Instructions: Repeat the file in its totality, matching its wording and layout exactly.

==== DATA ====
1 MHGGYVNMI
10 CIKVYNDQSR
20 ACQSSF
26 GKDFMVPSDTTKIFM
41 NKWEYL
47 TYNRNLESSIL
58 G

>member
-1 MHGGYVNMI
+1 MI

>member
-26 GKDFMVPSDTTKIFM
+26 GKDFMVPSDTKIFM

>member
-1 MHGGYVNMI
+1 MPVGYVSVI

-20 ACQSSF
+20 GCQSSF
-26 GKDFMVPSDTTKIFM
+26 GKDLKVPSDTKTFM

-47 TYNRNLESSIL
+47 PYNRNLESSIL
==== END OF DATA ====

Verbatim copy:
1 MHGGYVNMI
10 CIKVYNDQSR
20 ACQSSF
26 GKDFMVPSDTTKIFM
41 NKWEYL
47 TYNRNLESSIL
58 G

>member
-1 MHGGYVNMI
+1 MI

>member
-26 GKDFMVPSDTTKIFM
+26 GKDFMVPSDTKIFM

>member
-1 MHGGYVNMI
+1 MPVGYVSVI

-20 ACQSSF
+20 GCQSSF
-26 GKDFMVPSDTTKIFM
+26 GKDLKVPSDTKTFM

-47 TYNRNLESSIL
+47 PYNRNLESSIL